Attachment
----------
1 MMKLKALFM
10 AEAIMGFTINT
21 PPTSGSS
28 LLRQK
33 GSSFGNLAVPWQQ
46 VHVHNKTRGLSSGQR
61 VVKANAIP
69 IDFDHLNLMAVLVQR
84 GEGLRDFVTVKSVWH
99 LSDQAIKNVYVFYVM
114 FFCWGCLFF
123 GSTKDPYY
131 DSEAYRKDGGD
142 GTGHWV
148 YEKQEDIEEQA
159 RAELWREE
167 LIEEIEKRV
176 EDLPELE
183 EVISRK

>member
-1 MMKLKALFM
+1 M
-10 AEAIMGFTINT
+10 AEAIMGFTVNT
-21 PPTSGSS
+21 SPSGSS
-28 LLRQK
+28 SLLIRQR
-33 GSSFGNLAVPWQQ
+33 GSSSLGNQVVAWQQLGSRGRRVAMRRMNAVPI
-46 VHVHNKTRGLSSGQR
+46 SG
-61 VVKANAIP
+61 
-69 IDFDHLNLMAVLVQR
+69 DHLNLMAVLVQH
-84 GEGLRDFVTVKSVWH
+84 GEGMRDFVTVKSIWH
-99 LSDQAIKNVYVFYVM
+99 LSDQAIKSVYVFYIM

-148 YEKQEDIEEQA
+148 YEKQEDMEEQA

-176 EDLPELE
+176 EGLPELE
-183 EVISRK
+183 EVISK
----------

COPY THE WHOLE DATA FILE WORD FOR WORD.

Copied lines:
1 MMKLKALFM
10 AEAIMGFTINT
21 PPTSGSS
28 LLRQK
33 GSSFGNLAVPWQQ
46 VHVHNKTRGLSSGQR
61 VVKANAIP
69 IDFDHLNLMAVLVQR
84 GEGLRDFVTVKSVWH
99 LSDQAIKNVYVFYVM
114 FFCWGCLFF
123 GSTKDPYY
131 DSEAYRKDGGD
142 GTGHWV
148 YEKQEDIEEQA
159 RAELWREE
167 LIEEIEKRV
176 EDLPELE
183 EVISRK

>member
-1 MMKLKALFM
+1 M
-10 AEAIMGFTINT
+10 AEAIMGFTVNT
-21 PPTSGSS
+21 SPSGSS
-28 LLRQK
+28 SLLIRQR
-33 GSSFGNLAVPWQQ
+33 GSSSLGNQVVAWQQLGSRGRRVAMRRMNAVPI
-46 VHVHNKTRGLSSGQR
+46 SG
-61 VVKANAIP
+61 
-69 IDFDHLNLMAVLVQR
+69 DHLNLMAVLVQH
-84 GEGLRDFVTVKSVWH
+84 GEGMRDFVTVKSIWH
-99 LSDQAIKNVYVFYVM
+99 LSDQAIKSVYVFYIM

-148 YEKQEDIEEQA
+148 YEKQEDMEEQA

-176 EDLPELE
+176 EGLPELE
-183 EVISRK
+183 EVISK